The hidden cost of bailouts: The money market mutual funds and moral hazard

Treasury Secretary Timothy Geithner’s letter to leading financial regulators Thursday afternoon urging them to step up oversight of money-market mutual funds was, as these things always are, written in painstakingly formal language.

Allow a bit of translation. Here’s what Geithner was really saying to the SEC commissioners who have rejected proposed changes to the funds in the past, and to the mutual fund companies themselves: Nice little industry you’ve got there. It would be a shame if something nasty happened to it, like having Federal Reserve examiners running around all the time questioning everything they do. You might want to ask your friends at the major banks, like Citigroup and Bank of America, how they enjoy that.

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A bit more thuggish than what Geithner actually wrote (“the Council’s authority to designate systemically important payment, clearing, or settlement activities under Title VIII of the Dodd-Frank Act could enable the application of heightened risk-management standards on an industry-wide basis”), but more accurate.

The latest wrangling over money-market mutual funds is something bigger than the routine battle between financial regulators and the lobbyists paid to influence them. Rather, it is a vivid illustration of some of the hidden costs of bailouts — in this case, the government rescue of the $2.6 trillion money-market mutual fund industry in 2008 that was so successful it took away any sense of urgency for major reform.

When a problem comes out of nowhere, causes a financial crisis and wrecks the economy, it is deeply unfortunate. But when a problem that has been staring everyone in plain sight does the same, it’s just a tragedy.

Money-market mutual funds serve as part of the bedrock of the American financial system, serving as a way for millions of Americans to save money in a financial product that (normally) offers better returns than bank savings accounts and is (normally) very safe — and then funnels that money to companies that issue short-term debt, thus funding their operations.

How do we know that this system has flaws? Because they nearly brought down the financial system in 2008. After the Reserve Primary Fund suffered losses on its holdings of Lehman Brothers debt, it “broke the buck” — told investors that a savings vehicle they presumed was ultra-safe had actually experienced a loss. In the days that followed, investors in other funds withdrew money on a vast scale, which was a modern version of an old-fashioned bank run. As they pulled out money, the funds were forced to sell off the securities they owned, in an already panicked environment.

If it had continued unabated, millions of Americans would have lost what they viewed as the most secure portion of their savings, more global banks (which rely on that funding) would have collapsed or required bailouts and the ordinary companies that rely on money-market funds buying their short-term debt to finance their routine operations could have been out of luck.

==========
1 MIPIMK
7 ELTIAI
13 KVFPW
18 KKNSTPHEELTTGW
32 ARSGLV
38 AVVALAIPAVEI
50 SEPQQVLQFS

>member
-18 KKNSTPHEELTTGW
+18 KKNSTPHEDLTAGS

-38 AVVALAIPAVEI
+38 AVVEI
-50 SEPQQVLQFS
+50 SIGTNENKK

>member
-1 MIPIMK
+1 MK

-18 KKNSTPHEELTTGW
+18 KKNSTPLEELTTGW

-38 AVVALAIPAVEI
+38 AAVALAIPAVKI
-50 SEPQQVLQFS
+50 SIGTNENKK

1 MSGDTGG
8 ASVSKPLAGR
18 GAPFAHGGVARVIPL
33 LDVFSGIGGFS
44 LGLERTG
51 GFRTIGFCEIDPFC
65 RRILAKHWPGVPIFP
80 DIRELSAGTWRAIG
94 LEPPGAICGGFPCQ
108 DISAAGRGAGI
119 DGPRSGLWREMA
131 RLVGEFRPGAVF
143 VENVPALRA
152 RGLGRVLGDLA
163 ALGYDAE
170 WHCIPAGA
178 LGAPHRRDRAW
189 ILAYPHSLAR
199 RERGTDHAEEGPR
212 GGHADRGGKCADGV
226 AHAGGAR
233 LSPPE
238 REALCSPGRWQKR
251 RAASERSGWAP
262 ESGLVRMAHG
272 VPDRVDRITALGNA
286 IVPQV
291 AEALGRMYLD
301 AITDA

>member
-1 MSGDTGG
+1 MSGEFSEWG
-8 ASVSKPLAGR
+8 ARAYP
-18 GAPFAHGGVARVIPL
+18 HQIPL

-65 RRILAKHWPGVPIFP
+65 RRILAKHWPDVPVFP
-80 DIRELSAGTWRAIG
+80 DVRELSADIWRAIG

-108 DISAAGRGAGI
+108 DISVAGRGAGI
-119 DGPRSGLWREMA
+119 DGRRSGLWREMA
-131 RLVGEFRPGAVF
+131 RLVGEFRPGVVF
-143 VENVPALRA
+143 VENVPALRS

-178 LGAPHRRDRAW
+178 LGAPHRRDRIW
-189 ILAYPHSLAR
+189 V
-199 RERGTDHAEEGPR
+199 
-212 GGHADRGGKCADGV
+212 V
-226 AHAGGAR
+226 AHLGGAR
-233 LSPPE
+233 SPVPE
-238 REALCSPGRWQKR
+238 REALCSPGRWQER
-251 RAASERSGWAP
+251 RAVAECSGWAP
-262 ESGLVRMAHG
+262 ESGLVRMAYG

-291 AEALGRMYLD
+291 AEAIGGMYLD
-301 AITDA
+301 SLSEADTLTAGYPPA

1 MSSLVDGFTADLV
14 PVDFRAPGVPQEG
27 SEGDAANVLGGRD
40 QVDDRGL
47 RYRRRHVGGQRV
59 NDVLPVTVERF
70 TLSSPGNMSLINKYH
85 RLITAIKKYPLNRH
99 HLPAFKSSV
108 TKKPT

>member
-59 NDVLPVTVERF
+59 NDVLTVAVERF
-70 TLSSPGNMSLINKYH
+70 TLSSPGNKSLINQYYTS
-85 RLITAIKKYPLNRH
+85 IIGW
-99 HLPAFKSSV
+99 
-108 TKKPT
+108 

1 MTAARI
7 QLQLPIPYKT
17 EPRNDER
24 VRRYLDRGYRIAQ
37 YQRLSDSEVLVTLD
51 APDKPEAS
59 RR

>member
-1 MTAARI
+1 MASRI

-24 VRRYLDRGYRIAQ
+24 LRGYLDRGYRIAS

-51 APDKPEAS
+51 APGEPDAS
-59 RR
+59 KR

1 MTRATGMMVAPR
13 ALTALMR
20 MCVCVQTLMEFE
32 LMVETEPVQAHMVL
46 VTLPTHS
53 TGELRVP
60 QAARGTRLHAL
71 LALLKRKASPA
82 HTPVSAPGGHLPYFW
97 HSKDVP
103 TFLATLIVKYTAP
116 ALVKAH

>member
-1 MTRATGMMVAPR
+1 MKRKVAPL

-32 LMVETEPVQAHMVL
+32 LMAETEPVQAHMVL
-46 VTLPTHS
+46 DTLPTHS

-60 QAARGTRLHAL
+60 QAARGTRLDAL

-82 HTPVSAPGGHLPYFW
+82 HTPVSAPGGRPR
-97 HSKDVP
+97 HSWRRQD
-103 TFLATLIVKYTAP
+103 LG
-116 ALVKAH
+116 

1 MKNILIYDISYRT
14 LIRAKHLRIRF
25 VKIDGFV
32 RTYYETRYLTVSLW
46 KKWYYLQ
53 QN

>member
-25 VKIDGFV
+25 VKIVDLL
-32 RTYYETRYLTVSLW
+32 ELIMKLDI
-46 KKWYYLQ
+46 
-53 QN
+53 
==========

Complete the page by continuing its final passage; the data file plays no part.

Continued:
To prevent that outcome, the government stepped in with a wave of programs from the Treasury and the Federal Reserve to backstop the industry. And the mutual fund companies themselves decided to subsidize their money-market funds; according to a study from the Boston Fed, at least 21 more funds would have broken the buck had their management companies not chosen to inject. Between government help and subsidies from the fund companies themselves, no more funds broke the buck and eventually the “shadow bank run” ended.

Fast forward four years. The panic of that fall of 2008 is starting to fade into history. The Dodd-Frank Act changed the law to make it all but impossible for the Treasury to bail out the industry the way it did then, which leaves it up to regulators and the mutual fund industry to find ways to redesign the funds so that bailouts aren’t necessary.

Last month, SEC Chair Mary Schapiro canceled plans to move forward on a reform proposal after concluding she didn’t have the votes. SEC Commissioner Luis A. Aguilar had indicated he would oppose her proposal, favoring a more overarching approach to overseeing the cash-management industry.

Geithner’s letter to the Financial Stability Oversight Council is an attempt to bring the pressure of the entire universe of financial regulators to bear on the SEC.

The FSOC, created by Dodd-Frank, includes leaders of the SEC, the Fed, the Commodity Futures Trading Commission, the Federal Deposit Insurance Corporation and other leading financial regulators. Geithner is looking for that group, in a private meeting Friday afternoon, to apply group pressure on the SEC to act on money-market mutual funds.

One of the purposes of the FSOC is to prevent any firm that might create risks to the financial system as a whole from falling between the cracks of America’s complicated regulatory system. (That, for example, is what happened with bailed-out insurer AIG). The FSOC has the power to put any such company under the regulatory thumb of the Fed.

But the fact that Geithner is having to resort to those kinds of implied threats shows the deeper problem in play. The Treasury and Fed deployed a massive bailout to keep investors in money-market mutual funds from losing their shirts. It succeeded. But the very fact of that success has meant there is little sense of urgency around changing the way the funds are regulated to try to keep them from putting the economy at risk again.

Economists call it moral hazard. Geithner was always a skeptic of arguments during the crisis that bailouts should be avoided out of these moral hazard concerns. And now he has the task of dealing with it.

 
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